VANGUARD (Back Issue)
By Owei Lakemfa
GROWING up in the Nigeria of the 1960s and ’70s, there were things that were unpleasant or dreaded by the populace. One is going to the police station. It was usually not a pleasant experience as both the accused and the complainant believe they have to part with some money. It was like walking into a pit with eyes wide open.
There was a belief that although the police said it was your friend, it was better to befriend your sworn enemy than be friends with the police. The popular saying in Lagos was that being friends with the police is the beginning of your suffering.
What was worse was if the case that took you to the police station is charged to court. The courts, like the police, were instruments of oppression in the hands of the colonial masters and avoiding both was the beginning of wisdom. It was said that no two siblings went to court and returned as friends. The Yorubas likened the courts to a cock that eats money rather than corn.
However, while the populace rated the police as bad and the courts worse, the prisons were regarded as the worst. They make it a prayer point that neither they nor anybody related to them should ever go to prison. In fact, people prayed that they should never step in the prison vicinity for whatever reason throughout their lives.
As we know, those in prison are human beings who in fact are mainly in need of rehabilitation. Hence, our prisons have been renamed correctional centres. The Joint Admissions and Matriculation Board, JAMB, that conducts examination for admission into all the country’s tertiary institutions, agrees with the philosophy that there is life after or beyond the prison walls. Hence, it decided to conduct the Unified Tertiary Matriculation Examination, UTME, in correctional facilities. At the June 16 virtual 2020 policy meeting with all heads of tertiary institutions in the country, JAMB Registrar, Professor Is-haq Olarewaju Oloyede, made the shocking revelation that non-prisoners took the examination at the Kaduna Correctional Centre!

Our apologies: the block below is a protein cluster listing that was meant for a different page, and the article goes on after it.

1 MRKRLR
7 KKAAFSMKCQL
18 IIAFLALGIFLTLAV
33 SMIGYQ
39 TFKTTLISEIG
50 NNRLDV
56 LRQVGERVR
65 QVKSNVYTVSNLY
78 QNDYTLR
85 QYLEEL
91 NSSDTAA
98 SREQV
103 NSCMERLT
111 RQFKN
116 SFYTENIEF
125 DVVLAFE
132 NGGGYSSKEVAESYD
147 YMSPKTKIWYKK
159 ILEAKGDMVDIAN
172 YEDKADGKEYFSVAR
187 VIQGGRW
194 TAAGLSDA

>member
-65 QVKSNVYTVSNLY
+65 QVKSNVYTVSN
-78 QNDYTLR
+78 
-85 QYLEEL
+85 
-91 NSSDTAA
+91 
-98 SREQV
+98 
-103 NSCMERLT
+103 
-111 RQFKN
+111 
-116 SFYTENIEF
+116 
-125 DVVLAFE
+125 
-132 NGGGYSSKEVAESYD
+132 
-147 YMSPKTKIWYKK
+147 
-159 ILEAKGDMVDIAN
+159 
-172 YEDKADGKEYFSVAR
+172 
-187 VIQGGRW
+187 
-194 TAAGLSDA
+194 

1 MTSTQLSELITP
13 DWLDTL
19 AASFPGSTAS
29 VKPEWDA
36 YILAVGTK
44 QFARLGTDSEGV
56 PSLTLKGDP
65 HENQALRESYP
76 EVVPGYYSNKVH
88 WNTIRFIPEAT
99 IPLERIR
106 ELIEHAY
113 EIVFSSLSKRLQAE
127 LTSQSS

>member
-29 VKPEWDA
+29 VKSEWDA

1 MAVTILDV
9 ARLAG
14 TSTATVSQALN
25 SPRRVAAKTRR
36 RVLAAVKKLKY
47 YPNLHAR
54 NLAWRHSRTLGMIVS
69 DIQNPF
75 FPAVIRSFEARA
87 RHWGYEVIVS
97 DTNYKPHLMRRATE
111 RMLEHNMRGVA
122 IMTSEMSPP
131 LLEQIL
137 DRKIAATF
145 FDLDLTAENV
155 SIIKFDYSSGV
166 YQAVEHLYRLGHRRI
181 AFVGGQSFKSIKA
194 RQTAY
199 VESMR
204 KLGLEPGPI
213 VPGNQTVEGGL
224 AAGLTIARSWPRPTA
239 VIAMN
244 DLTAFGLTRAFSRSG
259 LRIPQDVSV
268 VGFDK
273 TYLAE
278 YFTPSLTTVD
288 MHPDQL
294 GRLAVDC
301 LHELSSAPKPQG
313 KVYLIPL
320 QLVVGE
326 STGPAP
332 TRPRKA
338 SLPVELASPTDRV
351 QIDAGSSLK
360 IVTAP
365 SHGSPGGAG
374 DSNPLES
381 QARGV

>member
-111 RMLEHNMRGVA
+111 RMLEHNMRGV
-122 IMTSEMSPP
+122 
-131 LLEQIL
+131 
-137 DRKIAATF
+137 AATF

As part of its programme of encouraging prisoners to reintegrate back into society, JAMB encourages prisoners with minimum university entry qualifications and scheduled to be released by the time the new school session starts, to take the entrance examinations. It also has an agreement with vice chancellors to give the Correctional Service candidates, the blind and the deaf, admission waivers, provided they meet the minimum qualification standards.
So, it had centres in the correctional facilities in Lagos and Ilorin. Then the Kaduna facility applied for its own centre which was granted. JAMB, however, became suspicious over the years when Lagos with the highest number of inmates in the country continued to have an average 15 candidates for the examinations, while Kaduna started recording 50, then 150 and in the last examinations, up to 300 candidates.
In trying to understand this phenomenon, the JAMB Director of Tests Administration, Dr. Yusuf Lawal, led a team on an unscheduled visit to the Kaduna Correctional JAMB centre during this year’s examination. When the candidates came into the centre for the examinations, he called one and asked him his prison number. The man didn’t have because he was not a prisoner! The next person had never been to a prison before!